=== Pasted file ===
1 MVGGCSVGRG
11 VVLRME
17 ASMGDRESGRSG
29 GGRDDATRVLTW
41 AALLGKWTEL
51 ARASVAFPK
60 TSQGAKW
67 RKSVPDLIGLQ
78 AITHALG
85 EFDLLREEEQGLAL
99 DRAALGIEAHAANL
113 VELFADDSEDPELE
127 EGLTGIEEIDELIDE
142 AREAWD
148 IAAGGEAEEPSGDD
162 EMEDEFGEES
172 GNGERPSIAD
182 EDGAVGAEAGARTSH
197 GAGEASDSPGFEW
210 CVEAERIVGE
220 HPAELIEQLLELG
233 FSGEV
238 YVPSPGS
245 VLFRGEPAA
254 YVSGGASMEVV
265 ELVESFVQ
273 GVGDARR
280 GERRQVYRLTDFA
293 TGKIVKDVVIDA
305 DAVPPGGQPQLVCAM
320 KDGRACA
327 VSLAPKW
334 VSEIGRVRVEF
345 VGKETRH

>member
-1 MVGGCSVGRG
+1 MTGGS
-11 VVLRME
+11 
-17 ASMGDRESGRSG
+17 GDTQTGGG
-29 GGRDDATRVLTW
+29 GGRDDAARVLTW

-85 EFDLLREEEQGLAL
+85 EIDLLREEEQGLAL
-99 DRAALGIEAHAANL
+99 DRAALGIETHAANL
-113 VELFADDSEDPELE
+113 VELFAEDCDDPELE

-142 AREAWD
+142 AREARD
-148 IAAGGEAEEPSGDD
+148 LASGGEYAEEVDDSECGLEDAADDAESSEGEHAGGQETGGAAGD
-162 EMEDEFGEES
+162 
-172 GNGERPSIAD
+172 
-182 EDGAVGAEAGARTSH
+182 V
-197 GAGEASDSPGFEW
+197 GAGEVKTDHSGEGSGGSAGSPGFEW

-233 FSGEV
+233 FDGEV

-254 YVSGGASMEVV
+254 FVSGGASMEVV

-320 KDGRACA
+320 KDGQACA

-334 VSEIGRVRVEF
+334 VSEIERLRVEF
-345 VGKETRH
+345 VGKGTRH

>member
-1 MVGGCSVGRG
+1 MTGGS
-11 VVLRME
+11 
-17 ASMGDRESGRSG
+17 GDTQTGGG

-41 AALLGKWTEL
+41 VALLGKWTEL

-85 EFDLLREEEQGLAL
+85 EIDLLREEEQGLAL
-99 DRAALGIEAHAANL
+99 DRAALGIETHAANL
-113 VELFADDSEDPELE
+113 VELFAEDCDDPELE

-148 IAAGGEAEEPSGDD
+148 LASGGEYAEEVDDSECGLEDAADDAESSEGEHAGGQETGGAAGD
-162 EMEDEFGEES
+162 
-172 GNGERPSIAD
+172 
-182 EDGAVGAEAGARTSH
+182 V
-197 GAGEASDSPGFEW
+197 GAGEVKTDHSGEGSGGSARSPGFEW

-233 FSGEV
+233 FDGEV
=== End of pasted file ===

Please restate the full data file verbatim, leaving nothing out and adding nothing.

1 MVGGCSVGRG
11 VVLRME
17 ASMGDRESGRSG
29 GGRDDATRVLTW
41 AALLGKWTEL
51 ARASVAFPK
60 TSQGAKW
67 RKSVPDLIGLQ
78 AITHALG
85 EFDLLREEEQGLAL
99 DRAALGIEAHAANL
113 VELFADDSEDPELE
127 EGLTGIEEIDELIDE
142 AREAWD
148 IAAGGEAEEPSGDD
162 EMEDEFGEES
172 GNGERPSIAD
182 EDGAVGAEAGARTSH
197 GAGEASDSPGFEW
210 CVEAERIVGE
220 HPAELIEQLLELG
233 FSGEV
238 YVPSPGS
245 VLFRGEPAA
254 YVSGGASMEVV
265 ELVESFVQ
273 GVGDARR
280 GERRQVYRLTDFA
293 TGKIVKDVVIDA
305 DAVPPGGQPQLVCAM
320 KDGRACA
327 VSLAPKW
334 VSEIGRVRVEF
345 VGKETRH

>member
-1 MVGGCSVGRG
+1 MTGGS
-11 VVLRME
+11 
-17 ASMGDRESGRSG
+17 GDTQTGGG
-29 GGRDDATRVLTW
+29 GGRDDAARVLTW

-85 EFDLLREEEQGLAL
+85 EIDLLREEEQGLAL
-99 DRAALGIEAHAANL
+99 DRAALGIETHAANL
-113 VELFADDSEDPELE
+113 VELFAEDCDDPELE

-142 AREAWD
+142 AREARD
-148 IAAGGEAEEPSGDD
+148 LASGGEYAEEVDDSECGLEDAADDAESSEGEHAGGQETGGAAGD
-162 EMEDEFGEES
+162 
-172 GNGERPSIAD
+172 
-182 EDGAVGAEAGARTSH
+182 V
-197 GAGEASDSPGFEW
+197 GAGEVKTDHSGEGSGGSAGSPGFEW

-233 FSGEV
+233 FDGEV

-254 YVSGGASMEVV
+254 FVSGGASMEVV

-320 KDGRACA
+320 KDGQACA

-334 VSEIGRVRVEF
+334 VSEIERLRVEF
-345 VGKETRH
+345 VGKGTRH

>member
-1 MVGGCSVGRG
+1 MTGGS
-11 VVLRME
+11 
-17 ASMGDRESGRSG
+17 GDTQTGGG

-41 AALLGKWTEL
+41 VALLGKWTEL

-85 EFDLLREEEQGLAL
+85 EIDLLREEEQGLAL
-99 DRAALGIEAHAANL
+99 DRAALGIETHAANL
-113 VELFADDSEDPELE
+113 VELFAEDCDDPELE

-148 IAAGGEAEEPSGDD
+148 LASGGEYAEEVDDSECGLEDAADDAESSEGEHAGGQETGGAAGD
-162 EMEDEFGEES
+162 
-172 GNGERPSIAD
+172 
-182 EDGAVGAEAGARTSH
+182 V
-197 GAGEASDSPGFEW
+197 GAGEVKTDHSGEGSGGSARSPGFEW

-233 FSGEV
+233 FDGEV